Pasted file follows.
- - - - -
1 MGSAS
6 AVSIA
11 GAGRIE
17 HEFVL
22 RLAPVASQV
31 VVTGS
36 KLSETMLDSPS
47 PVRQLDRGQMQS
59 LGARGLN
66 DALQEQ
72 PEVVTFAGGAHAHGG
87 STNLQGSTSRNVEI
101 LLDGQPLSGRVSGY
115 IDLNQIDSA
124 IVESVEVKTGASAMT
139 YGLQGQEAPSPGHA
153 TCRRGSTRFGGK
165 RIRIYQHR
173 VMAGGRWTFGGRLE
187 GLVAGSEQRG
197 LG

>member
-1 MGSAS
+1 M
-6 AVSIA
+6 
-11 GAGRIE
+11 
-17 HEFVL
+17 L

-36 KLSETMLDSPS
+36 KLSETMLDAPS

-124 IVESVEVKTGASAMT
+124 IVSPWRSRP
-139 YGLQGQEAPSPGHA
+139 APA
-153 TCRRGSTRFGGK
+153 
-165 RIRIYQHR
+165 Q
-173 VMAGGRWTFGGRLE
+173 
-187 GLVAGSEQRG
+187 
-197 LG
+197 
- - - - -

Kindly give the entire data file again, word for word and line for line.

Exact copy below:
1 MGSAS
6 AVSIA
11 GAGRIE
17 HEFVL
22 RLAPVASQV
31 VVTGS
36 KLSETMLDSPS
47 PVRQLDRGQMQS
59 LGARGLN
66 DALQEQ
72 PEVVTFAGGAHAHGG
87 STNLQGSTSRNVEI
101 LLDGQPLSGRVSGY
115 IDLNQIDSA
124 IVESVEVKTGASAMT
139 YGLQGQEAPSPGHA
153 TCRRGSTRFGGK
165 RIRIYQHR
173 VMAGGRWTFGGRLE
187 GLVAGSEQRG
197 LG

>member
-1 MGSAS
+1 M
-6 AVSIA
+6 
-11 GAGRIE
+11 
-17 HEFVL
+17 L

-36 KLSETMLDSPS
+36 KLSETMLDAPS

-124 IVESVEVKTGASAMT
+124 IVSPWRSRP
-139 YGLQGQEAPSPGHA
+139 APA
-153 TCRRGSTRFGGK
+153 
-165 RIRIYQHR
+165 Q
-173 VMAGGRWTFGGRLE
+173 
-187 GLVAGSEQRG
+187 
-197 LG
+197 